Elimination of LWD (Logging While Drilling) Tool Modes Using Seismoelectric Data
Xin Zhan 1*, Zhenya Zhu 1, Shihong Chi 2, M. Nafi Toksoz 11 Earth Resources Laboratory, Massachusetts Institute of Technology, Building 54-1815, 77 Massachusetts Ave, Cambridge, MA 02142, USA.
2 Petrophysics, ConocoPhillips, 600 North Dairy Ashford, Houston, TX 77252, USA.
Received 7 November 2008; Accepted (in revised version) 14 May 2009
Available online 16 July 2009
Borehole acoustic logging-while-drilling (LWD) for formation evaluation has become an indispensable part of hydrocarbon reservoir assessment [F. Citta, C. Russell, R. Deady and D. Hinz, The Leading Edge, 23 (2004), pp. 566-573]. However, the detection of acoustic formation arrivals over tool mode contamination has been a challenging problem in acoustic LWD technology. In this paper we propose a new method for separating tool waves from formation acoustic waves in acoustic LWD. This method is to measure the seismoelectric signal excited by the LWD acoustic waves. The LWD tool waves which propagate along the rigid tool rim can not excite any electric signal. This is due to the effectively grounding of the drill string during the LWD process makes it impossible to accumulate any excess charge at the conductive tool - borehole fluid interface. Therefore, there should be no contribution by the tool modes to the recorded seismoelectric signals. To theoretically understand the seismoelectric conversion in the LWD geometry, we calculate the synthetic waveforms for the multipole LWD seismoelectric signals based on Pride's theory [S. R. Pride, Phys. Rev. B, 50 (1994), pp. 15678-15696]. The synthetic waveforms for the electric field induced by the LWD-acoustic-wave along the borehole wall demonstrate the absence of the tool mode. We also designed the laboratory experiments to collect simulated LWD monopole and dipole acoustic and seismoelectric signals in a borehole in sandstone. By analyzing the spectrum of acoustic and electric signals, we can detect and filter out the difference between the two signals, which are the mainly tool modes and noise.AMS subject classifications: 86-05, 86-08, 86A25, 76W05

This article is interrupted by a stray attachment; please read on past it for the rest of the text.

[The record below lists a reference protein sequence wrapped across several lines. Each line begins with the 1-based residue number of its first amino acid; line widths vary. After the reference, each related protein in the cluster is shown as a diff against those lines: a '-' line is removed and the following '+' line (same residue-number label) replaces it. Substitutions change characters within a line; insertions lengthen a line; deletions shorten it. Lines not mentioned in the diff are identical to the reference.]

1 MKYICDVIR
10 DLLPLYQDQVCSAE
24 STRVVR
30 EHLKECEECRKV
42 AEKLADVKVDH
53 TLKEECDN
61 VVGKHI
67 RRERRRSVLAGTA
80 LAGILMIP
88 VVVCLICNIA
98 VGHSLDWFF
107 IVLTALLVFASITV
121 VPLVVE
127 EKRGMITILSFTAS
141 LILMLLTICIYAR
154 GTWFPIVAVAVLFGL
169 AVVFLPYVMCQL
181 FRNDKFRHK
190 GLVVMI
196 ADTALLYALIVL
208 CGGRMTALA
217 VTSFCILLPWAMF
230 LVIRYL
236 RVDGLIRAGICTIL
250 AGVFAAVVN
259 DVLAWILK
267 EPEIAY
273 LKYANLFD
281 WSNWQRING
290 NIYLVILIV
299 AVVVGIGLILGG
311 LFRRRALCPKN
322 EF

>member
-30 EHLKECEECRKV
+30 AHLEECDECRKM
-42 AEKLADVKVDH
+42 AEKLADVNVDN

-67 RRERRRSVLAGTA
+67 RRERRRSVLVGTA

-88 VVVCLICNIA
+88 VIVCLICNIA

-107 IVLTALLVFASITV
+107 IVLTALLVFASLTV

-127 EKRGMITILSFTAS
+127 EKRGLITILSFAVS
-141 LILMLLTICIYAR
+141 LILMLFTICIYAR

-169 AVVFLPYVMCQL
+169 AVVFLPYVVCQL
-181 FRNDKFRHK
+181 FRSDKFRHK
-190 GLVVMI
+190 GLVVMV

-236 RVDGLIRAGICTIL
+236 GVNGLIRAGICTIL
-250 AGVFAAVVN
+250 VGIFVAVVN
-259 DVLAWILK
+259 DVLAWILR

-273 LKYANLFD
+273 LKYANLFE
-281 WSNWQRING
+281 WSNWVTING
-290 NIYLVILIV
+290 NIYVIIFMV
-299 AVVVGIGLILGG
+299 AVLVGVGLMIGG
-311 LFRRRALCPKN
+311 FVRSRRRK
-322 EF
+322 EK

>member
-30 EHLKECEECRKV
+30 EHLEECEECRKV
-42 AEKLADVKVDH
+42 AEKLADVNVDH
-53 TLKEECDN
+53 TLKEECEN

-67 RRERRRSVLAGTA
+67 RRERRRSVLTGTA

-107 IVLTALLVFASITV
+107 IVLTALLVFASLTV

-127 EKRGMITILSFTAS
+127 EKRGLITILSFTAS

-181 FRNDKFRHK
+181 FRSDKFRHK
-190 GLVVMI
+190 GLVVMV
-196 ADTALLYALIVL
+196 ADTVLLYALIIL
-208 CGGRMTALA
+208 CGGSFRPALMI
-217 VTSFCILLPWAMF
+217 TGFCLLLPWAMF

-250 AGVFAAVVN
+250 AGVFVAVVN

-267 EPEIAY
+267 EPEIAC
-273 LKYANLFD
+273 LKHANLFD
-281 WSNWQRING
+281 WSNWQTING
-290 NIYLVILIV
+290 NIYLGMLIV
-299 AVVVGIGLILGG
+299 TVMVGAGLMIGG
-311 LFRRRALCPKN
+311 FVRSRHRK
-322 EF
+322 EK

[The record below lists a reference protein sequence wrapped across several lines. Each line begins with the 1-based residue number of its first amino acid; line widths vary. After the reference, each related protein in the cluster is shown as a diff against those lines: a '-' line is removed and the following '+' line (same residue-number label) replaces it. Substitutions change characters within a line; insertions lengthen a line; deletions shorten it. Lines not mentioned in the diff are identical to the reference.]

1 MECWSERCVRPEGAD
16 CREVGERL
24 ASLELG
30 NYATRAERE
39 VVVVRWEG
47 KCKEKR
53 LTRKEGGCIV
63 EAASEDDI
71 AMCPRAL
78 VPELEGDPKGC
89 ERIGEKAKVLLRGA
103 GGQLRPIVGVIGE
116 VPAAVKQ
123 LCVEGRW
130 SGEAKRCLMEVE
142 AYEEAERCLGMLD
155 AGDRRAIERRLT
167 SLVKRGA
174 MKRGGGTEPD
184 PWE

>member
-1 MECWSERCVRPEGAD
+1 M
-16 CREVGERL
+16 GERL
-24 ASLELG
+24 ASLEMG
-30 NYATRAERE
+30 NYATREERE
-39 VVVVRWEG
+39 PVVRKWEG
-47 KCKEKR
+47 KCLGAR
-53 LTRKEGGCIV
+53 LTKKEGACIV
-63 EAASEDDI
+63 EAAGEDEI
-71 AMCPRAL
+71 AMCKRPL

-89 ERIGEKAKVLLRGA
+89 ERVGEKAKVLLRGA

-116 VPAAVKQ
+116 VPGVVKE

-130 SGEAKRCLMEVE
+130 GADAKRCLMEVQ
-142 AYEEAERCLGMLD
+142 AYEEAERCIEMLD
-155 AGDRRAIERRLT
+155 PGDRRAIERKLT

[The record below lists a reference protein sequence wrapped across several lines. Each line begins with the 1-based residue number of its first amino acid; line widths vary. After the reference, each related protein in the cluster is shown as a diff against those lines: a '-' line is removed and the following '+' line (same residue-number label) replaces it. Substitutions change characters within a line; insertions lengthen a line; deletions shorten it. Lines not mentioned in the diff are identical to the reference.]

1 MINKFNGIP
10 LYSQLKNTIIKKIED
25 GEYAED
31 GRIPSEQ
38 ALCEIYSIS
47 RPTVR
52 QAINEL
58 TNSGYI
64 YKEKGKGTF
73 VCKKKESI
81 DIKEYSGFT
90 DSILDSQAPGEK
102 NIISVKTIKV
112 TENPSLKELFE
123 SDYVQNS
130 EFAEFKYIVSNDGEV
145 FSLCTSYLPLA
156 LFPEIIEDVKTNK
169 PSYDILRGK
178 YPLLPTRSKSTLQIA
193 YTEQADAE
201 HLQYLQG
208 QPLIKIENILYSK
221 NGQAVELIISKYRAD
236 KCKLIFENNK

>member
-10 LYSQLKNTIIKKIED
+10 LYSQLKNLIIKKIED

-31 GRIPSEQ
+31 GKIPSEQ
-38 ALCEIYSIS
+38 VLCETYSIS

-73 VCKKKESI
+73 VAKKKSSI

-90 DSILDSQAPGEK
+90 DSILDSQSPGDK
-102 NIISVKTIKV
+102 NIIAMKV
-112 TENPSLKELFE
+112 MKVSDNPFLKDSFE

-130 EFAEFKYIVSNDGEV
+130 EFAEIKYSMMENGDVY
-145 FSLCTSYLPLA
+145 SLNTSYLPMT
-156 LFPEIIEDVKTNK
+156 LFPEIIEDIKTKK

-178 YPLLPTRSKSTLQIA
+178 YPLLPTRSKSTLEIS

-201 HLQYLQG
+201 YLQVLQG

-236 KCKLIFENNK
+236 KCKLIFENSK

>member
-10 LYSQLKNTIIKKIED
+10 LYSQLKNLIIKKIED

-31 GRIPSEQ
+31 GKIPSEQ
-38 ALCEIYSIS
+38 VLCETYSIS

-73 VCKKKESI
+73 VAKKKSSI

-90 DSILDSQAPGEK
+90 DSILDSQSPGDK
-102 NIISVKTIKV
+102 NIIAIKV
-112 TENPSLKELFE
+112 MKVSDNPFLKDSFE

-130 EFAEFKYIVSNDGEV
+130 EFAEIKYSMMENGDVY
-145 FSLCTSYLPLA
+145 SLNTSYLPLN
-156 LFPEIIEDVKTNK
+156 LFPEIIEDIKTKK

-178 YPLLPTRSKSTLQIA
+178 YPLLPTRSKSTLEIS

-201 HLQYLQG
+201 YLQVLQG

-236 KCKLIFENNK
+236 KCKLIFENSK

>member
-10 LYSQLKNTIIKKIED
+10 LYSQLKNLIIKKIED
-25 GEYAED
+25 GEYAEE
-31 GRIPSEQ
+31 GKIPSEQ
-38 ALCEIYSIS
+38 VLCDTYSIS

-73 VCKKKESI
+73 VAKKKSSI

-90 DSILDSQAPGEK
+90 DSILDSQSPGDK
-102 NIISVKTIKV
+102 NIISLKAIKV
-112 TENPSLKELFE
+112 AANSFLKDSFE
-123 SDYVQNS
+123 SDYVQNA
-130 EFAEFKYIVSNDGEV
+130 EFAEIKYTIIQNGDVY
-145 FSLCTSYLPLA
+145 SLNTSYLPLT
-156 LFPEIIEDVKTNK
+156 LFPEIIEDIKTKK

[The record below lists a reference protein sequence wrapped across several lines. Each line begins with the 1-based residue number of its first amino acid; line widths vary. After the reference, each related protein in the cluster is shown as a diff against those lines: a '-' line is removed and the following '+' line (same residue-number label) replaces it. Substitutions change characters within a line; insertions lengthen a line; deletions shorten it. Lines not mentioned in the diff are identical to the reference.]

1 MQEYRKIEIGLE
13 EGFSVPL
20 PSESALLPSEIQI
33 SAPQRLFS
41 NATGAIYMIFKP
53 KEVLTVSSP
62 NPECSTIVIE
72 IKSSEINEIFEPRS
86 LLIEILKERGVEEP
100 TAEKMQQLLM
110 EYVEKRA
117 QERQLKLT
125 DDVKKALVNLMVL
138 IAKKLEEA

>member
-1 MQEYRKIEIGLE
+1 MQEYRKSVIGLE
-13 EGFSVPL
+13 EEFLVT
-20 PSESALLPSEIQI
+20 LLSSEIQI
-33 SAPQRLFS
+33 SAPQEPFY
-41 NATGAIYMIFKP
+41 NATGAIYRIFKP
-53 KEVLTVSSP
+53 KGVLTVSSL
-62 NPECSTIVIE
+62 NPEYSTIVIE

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Key words: Logging While Drilling, acoustoelectric logging, multipole LWD seismoelectric signal, laboratory experiment, numerical simulation.
Email: firstname.lastname@example.org (X. Zhan), email@example.com (Z. Zhu), Shihong.Chi@conocophillips.com (S. Chi), firstname.lastname@example.org (M. N. Toksoz)